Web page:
Tuesday, 14 July 2009

Get lean – Stay lean!

Who doesn’t want to be lean?
Lean enough to see a full six-pack, to be able to see veins in your arms and the detail of each muscle standing out like a walking anatomy chart? You might already have relatively low body fat – especially compared to the average non-exerciser, but most of us want more than that – we want to be freakily lean, ripped and shredded, like the models in the fitness magazines!

Getting that lean isn’t easy but, if you follow my advice it’s a realistic goal. You’re going to have to be organised, dedicated, strict and determined but if you follow these guidelines, you’ll be on you way to not just getting really lean but staying that way too.

1) Diet.
If your diet isn’t nailed down tight then no amount of exercise will get you lean. I favour a diet high in protein, vegetables and fruit, moderate amounts of low G.I. unrefined carbohydrates like whole grains, sweet potatoes, oatmeal etc, moderate amounts of Omega 3 & 6 essential fats, and very low amounts of sugar, refined grains and processed foods. And remember the nutritional law of proximity & possession – if you have junk food in your house, it will get eaten sooner or later so avoid dietary pit falls by having a junk food free kitchen!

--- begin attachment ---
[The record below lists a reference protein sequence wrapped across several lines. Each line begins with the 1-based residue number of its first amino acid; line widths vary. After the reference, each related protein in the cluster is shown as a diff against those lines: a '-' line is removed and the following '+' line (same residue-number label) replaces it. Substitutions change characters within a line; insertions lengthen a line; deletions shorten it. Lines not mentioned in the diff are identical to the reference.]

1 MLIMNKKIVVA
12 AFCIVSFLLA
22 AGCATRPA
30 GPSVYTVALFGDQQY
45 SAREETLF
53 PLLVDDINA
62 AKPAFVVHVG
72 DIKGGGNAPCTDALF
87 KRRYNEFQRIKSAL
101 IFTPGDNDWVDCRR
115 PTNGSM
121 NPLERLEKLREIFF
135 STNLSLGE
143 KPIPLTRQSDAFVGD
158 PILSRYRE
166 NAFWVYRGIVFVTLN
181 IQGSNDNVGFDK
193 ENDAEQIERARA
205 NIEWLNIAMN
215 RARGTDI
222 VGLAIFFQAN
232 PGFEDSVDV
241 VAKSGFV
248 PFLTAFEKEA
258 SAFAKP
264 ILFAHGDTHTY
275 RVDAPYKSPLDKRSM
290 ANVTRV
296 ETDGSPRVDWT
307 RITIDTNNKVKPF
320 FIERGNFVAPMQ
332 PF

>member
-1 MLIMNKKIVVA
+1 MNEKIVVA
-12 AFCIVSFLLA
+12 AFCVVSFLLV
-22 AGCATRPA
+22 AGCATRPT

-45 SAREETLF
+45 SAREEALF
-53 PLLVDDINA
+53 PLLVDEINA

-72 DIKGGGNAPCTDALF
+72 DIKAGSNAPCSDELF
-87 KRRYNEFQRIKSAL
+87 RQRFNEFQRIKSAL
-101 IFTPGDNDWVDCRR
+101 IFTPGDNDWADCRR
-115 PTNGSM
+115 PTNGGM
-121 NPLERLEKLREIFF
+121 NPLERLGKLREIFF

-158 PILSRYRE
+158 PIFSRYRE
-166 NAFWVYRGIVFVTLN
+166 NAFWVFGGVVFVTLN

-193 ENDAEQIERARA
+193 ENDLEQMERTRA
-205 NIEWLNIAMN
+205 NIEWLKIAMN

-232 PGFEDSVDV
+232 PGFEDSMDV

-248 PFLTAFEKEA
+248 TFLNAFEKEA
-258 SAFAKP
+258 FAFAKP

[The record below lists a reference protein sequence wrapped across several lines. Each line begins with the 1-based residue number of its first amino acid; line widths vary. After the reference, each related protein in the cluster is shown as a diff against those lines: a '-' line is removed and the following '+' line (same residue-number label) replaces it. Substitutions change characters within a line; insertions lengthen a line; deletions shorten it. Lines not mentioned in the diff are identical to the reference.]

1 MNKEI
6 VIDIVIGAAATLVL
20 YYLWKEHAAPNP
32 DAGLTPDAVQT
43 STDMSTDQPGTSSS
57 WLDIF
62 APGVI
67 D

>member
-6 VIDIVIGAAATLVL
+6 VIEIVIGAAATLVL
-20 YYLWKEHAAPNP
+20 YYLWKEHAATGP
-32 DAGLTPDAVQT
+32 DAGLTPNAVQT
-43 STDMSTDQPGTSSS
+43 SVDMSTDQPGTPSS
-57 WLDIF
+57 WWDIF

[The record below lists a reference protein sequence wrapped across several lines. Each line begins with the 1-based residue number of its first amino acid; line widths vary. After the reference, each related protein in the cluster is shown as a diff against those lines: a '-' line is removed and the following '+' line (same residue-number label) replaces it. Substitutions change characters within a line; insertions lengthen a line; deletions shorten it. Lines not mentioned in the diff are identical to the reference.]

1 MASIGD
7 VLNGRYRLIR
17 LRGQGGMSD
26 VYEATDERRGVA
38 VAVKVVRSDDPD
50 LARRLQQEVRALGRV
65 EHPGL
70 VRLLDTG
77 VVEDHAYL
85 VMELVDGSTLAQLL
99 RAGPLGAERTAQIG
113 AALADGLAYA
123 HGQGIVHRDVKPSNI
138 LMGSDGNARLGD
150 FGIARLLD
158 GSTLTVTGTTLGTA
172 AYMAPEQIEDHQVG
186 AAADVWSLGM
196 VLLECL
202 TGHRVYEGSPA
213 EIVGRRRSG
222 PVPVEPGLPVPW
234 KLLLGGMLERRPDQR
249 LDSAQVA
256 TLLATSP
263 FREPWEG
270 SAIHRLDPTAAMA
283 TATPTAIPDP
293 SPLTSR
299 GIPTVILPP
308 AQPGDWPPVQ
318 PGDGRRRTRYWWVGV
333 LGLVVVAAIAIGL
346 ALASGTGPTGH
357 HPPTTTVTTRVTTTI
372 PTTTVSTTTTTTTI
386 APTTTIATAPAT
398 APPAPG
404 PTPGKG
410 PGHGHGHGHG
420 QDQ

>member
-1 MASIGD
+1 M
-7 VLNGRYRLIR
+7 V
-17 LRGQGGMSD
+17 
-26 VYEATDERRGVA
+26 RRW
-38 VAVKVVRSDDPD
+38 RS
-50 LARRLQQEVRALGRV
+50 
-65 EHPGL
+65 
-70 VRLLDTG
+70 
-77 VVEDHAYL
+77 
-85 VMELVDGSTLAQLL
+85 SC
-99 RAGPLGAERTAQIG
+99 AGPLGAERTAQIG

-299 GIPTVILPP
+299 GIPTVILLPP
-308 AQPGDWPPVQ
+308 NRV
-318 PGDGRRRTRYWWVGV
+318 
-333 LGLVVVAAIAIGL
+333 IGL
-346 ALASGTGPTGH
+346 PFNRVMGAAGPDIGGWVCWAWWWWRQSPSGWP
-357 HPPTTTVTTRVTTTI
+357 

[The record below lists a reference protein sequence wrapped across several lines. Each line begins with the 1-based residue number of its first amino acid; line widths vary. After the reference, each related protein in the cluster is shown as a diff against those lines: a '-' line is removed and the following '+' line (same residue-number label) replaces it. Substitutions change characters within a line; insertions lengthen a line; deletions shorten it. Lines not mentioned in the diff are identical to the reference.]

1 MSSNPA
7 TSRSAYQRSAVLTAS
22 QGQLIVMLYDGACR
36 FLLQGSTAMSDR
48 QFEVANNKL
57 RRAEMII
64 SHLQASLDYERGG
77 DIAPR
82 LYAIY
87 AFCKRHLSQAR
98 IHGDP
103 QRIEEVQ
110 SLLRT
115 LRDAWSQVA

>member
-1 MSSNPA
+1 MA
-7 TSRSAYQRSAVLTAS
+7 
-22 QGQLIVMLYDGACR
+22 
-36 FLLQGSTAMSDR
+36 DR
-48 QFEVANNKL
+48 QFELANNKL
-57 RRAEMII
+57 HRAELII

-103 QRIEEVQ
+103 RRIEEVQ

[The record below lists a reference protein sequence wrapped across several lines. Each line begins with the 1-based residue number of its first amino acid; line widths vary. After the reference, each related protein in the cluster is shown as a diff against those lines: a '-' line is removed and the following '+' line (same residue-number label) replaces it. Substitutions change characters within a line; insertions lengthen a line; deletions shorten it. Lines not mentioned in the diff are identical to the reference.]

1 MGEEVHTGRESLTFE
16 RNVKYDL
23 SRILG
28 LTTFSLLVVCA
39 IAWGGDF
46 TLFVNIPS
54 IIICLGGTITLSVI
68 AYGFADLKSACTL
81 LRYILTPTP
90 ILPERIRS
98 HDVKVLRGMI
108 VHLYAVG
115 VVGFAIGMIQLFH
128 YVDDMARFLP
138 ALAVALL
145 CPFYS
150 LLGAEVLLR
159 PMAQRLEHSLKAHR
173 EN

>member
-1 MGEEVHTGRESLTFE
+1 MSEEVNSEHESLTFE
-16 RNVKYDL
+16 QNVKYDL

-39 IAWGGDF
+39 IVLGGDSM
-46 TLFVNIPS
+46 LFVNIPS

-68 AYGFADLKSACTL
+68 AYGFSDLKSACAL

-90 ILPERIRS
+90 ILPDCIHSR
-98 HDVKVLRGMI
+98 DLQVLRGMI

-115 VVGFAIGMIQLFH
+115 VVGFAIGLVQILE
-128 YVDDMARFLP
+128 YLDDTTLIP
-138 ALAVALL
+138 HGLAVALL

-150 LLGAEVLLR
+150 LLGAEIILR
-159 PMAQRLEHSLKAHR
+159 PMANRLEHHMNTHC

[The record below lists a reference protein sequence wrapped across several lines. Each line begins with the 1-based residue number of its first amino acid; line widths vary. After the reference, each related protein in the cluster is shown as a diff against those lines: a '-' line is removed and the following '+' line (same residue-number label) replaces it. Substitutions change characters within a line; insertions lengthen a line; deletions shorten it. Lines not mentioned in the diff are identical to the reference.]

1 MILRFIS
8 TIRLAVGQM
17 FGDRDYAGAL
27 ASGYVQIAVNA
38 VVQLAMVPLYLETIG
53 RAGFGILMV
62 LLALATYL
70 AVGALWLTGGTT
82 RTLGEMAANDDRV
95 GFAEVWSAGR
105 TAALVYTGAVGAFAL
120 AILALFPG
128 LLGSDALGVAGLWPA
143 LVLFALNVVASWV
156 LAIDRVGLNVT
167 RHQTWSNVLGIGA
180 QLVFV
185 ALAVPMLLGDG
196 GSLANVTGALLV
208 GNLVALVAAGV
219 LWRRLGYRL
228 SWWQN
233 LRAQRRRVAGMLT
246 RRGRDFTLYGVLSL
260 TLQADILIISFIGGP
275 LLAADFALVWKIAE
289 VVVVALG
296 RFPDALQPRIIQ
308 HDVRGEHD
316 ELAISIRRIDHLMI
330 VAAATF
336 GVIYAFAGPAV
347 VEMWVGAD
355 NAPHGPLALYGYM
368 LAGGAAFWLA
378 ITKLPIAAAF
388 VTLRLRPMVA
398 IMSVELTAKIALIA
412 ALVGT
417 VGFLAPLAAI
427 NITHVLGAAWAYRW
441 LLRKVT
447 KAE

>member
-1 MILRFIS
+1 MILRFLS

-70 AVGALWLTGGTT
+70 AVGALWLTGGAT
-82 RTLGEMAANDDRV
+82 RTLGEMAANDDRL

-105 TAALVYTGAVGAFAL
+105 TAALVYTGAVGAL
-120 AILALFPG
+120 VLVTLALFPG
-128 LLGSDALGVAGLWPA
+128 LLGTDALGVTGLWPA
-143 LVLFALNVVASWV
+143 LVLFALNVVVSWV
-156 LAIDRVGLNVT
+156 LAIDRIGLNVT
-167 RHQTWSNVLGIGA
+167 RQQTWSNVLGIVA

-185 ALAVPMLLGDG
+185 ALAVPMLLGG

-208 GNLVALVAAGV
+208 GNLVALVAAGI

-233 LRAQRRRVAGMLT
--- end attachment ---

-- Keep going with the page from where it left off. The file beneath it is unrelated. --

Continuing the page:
Try to eat food in it’s most natural state, vegetables and fruits in as raw as possible to preserve their nutrient content and make sure every one of your 4 – 6 meals consumed each day contains protein, plus fruit or vegetables. Don’t forget to consume plenty of fluids – preferably water but diet soda is okay now and then.

Consistency is the key with nutrition – the best diet in the world will still fail if you can’t stick to it 24/7.

2) Resistance Training.